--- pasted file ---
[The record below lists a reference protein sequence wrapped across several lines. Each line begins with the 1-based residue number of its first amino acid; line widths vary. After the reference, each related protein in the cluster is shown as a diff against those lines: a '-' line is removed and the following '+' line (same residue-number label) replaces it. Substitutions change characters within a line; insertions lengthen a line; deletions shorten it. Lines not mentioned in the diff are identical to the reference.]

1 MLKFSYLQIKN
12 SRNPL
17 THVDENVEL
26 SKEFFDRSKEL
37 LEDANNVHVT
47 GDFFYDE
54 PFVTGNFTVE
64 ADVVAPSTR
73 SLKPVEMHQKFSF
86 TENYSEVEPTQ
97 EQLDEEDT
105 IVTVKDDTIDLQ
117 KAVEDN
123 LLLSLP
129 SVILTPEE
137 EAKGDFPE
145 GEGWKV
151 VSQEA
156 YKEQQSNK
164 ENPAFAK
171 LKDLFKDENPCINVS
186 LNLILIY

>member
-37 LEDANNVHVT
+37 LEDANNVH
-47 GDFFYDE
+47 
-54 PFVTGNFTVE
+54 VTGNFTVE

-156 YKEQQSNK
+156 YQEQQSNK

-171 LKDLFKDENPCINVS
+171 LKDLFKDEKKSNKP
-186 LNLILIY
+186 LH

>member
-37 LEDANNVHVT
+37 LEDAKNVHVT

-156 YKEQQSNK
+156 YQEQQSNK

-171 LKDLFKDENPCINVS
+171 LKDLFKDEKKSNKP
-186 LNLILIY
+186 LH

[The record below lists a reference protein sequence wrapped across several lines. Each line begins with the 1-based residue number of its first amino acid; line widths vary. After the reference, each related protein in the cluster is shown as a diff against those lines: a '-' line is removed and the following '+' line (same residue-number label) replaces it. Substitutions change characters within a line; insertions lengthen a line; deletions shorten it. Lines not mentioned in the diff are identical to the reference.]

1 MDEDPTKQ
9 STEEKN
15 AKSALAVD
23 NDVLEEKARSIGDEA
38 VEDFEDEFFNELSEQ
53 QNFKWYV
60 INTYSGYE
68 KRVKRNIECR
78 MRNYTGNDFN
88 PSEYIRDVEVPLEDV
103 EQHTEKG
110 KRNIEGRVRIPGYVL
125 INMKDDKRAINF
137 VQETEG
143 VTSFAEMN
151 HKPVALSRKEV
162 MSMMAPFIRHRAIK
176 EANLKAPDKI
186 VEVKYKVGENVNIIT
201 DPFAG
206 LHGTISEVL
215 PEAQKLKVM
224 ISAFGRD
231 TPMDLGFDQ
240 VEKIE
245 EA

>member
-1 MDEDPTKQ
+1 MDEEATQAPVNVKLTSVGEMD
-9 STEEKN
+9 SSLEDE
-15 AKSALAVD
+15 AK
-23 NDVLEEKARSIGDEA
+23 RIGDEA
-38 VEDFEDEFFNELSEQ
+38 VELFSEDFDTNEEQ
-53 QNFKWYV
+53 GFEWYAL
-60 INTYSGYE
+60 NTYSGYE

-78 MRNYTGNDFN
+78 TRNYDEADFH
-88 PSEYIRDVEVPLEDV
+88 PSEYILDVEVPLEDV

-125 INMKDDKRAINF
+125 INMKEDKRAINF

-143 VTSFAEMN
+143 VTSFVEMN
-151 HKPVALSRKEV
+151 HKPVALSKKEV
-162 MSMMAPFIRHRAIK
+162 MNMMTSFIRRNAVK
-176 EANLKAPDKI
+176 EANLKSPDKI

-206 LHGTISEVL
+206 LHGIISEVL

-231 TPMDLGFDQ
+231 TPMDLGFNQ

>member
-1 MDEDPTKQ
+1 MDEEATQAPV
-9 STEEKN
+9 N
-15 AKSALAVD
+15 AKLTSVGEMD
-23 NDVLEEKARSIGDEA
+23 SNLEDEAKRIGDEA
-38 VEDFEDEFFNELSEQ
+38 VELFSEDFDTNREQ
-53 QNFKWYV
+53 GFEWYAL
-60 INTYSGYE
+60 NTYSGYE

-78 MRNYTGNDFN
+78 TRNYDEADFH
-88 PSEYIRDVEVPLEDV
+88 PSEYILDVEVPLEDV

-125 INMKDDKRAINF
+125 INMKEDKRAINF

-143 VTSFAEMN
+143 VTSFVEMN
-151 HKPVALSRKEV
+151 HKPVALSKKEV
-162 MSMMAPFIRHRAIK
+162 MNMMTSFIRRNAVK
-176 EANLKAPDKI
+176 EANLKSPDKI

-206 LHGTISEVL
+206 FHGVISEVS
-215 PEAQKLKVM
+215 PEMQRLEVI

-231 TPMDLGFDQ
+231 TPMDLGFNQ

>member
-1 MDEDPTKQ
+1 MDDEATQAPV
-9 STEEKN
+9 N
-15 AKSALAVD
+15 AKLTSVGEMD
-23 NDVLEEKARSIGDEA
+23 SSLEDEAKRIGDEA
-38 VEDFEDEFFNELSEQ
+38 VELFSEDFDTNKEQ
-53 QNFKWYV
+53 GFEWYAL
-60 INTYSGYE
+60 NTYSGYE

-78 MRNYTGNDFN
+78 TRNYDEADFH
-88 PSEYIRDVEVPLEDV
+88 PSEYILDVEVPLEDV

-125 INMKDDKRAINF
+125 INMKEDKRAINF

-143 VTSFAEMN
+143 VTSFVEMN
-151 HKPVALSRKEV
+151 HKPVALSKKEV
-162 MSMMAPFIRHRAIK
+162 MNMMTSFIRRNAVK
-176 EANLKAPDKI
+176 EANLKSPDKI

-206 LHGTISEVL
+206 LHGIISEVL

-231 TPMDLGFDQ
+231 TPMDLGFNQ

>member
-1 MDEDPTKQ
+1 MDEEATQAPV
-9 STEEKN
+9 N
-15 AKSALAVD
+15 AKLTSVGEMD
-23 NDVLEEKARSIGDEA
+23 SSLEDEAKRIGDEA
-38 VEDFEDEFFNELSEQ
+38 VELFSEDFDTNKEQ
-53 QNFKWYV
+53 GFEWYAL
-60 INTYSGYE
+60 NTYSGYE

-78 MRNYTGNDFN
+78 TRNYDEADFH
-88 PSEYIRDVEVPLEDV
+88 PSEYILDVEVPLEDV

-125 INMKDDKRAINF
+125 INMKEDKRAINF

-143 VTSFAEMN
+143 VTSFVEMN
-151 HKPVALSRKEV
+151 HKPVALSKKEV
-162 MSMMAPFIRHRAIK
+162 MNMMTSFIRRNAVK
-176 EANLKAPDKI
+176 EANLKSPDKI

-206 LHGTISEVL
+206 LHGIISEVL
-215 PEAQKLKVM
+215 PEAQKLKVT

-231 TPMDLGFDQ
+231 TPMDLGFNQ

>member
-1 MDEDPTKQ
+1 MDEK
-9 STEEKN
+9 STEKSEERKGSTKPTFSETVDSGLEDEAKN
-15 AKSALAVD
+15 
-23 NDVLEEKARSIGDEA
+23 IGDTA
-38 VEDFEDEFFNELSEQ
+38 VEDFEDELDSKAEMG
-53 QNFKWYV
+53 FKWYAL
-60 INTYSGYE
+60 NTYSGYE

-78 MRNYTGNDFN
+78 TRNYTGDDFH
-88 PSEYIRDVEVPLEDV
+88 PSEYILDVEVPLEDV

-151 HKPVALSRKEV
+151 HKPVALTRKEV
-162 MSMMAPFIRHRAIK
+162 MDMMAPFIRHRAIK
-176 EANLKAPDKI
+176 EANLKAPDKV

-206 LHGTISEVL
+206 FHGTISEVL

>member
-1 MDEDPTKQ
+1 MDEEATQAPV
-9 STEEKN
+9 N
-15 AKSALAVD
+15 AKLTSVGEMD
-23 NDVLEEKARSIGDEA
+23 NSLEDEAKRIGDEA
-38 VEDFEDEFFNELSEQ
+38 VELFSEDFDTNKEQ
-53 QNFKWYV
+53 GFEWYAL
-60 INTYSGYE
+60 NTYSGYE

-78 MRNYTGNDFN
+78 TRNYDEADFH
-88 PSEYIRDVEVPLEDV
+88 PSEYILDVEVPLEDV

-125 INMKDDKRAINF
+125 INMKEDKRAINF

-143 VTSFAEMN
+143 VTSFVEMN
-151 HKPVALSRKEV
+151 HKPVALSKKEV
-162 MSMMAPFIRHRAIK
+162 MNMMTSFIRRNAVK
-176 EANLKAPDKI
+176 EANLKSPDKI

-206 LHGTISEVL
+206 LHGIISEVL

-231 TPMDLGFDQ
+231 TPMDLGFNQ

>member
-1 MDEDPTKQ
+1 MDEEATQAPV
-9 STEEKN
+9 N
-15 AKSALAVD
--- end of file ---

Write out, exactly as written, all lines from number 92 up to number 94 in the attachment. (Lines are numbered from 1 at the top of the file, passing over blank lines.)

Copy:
-125 INMKDDKRAINF
+125 INMKEDKRAINF

-143 VTSFAEMN